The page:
Least-Squares Function Fitting Algorithm

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A Least-Squares Function Fitting Algorithm is a function fitting algorithm can be implemented by a least-squares system to solve a least-squares task (to provide a minimizing least-squares solution).




  • (Wikipedia, 2014) ⇒ http://en.wikipedia.org/wiki/least_squares Retrieved:2014-11-23.
    • The method of least squares is a standard approach to the approximate solution of overdetermined systems, i.e., sets of equations in which there are more equations than unknowns. "Least squares" means that the overall solution minimizes the sum of the squares of the errors made in the results of every single equation.

      The most important application is in data fitting. The best fit in the least-squares sense minimizes the sum of squared residuals, a residual being the difference between an observed value and the fitted value provided by a model. When the problem has substantial uncertainties in the independent variable (the 'x' variable), then simple regression and least squares methods have problems; in such cases, the methodology required for fitting errors-in-variables models may be considered instead of that for least squares.

      Least squares problems fall into two categories: linear or ordinary least squares and non-linear least squares, depending on whether or not the residuals are linear in all unknowns. The linear least-squares problem occurs in statistical regression analysis; it has a closed-form solution. A closed-form solution (or closed-form expression) is any formula that can be evaluated in a finite number of standard operations. The non-linear problem has no closed-form solution and is usually solved by iterative refinement; at each iteration the system is approximated by a linear one, and thus the core calculation is similar in both cases.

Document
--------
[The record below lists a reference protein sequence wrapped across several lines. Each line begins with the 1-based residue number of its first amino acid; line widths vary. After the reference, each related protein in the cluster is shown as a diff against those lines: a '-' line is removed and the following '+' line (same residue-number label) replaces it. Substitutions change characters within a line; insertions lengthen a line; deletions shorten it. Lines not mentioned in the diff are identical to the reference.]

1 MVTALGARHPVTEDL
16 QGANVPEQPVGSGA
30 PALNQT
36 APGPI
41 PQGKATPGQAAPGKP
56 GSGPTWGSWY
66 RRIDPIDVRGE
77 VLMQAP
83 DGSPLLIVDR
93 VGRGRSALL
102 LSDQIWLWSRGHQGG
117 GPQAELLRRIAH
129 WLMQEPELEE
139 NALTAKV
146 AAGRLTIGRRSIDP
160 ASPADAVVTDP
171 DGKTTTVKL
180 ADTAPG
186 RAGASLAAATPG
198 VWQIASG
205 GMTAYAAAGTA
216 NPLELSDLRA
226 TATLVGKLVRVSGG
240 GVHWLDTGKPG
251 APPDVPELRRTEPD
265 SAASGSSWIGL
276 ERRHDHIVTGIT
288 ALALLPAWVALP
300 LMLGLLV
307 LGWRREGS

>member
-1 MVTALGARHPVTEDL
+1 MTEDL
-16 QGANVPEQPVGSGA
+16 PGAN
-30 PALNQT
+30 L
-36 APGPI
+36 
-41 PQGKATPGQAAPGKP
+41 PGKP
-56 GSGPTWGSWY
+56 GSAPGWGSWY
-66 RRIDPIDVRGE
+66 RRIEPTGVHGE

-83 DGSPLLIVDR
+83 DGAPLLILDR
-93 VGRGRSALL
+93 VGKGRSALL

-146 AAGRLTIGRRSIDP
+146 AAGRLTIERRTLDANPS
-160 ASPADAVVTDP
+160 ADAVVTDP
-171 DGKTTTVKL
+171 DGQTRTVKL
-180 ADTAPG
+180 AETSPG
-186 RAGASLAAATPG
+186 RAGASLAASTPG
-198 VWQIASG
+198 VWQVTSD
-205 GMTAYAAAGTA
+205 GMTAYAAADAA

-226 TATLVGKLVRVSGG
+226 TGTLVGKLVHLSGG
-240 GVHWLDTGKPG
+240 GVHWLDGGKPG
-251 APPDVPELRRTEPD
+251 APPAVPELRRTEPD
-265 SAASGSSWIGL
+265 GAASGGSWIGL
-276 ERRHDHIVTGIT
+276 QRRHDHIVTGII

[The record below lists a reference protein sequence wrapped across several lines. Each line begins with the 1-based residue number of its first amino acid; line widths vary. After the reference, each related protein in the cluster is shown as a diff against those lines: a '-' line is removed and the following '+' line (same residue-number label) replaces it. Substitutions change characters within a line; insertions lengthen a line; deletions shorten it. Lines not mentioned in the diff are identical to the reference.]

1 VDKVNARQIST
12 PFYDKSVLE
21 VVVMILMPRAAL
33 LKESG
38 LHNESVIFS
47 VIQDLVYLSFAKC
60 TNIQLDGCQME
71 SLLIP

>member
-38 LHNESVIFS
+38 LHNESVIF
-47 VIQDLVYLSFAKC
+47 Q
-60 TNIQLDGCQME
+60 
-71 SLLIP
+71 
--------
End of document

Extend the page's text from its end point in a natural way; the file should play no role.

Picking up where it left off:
When the observations come from an exponential family and mild conditions are satisfied, least-squares estimates and maximum-likelihood estimates are identical. The method of least squares can also be derived as a method of moments estimator. The following discussion is mostly presented in terms of linear functions but the use of least-squares is valid and practical for more general families of functions. Also, by iteratively applying local quadratic approximation to the likelihood (through the Fisher information), the least-squares method may be used to fit a generalized linear model. For the topic of approximating a function by a sum of others using an objective function based on squared distances, see least squares (function approximation). The least-squares method is usually credited to Carl Friedrich Gauss (1795),[1] but it was first published by Adrien-Marie Legendre.

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  • http://en.wikipedia.org/wiki/Least_squares#Problem_statement
    • The objective consists of adjusting the parameters of a model function to best fit a data set. A simple data set consists of n points (data pairs) [math](x_i,y_i)\![/math], i = 1, ..., n, where [math]x_i\![/math] is an independent variable and [math]y_i\![/math] is a dependent variable whose value is found by observation. The model function has the form [math]f(x,\beta)[/math], where the m adjustable parameters are held in the vector [math]\boldsymbol \beta[/math]. The goal is to find the parameter values for the model which "best" fits the data. The least squares method finds its optimum when the sum, S, of squared residuals :[math]S=\sum_{i=1}^{n}{r_i}^2[/math] is a minimum. A residual is defined as the difference between the actual value of the dependent variable and the value predicted by the model. :[math]r_i=y_i-f(x_i,\boldsymbol \beta)[/math].


Solver F(x) Constraints
\ C·x – d None
lsqnonneg C·x – d x ≥ 0
lsqlin C·x – d Bound, linear
lsqnonlin General F(x) Bound
lsqcurvefit F(x, xdata) – ydata Bound






  • (Legendre, 1805) ⇒ Adrien-Marie Legendre. (1805). “Nouvelle formula pour réduire en distances vraies les distances apparentes de la Lune au Soleil ou à une étoile."
    • https://archive.org/stream/sourcebookinmath00smit#page/576/mode/2up
    • QUOTE: … Of all the principles which can be proposed for [making estimates from a sample], I think there is none more general, more exact, and more easy of application, than that of which we have made use… which consists of rendering the sum of the squares of the errors a minimum. ...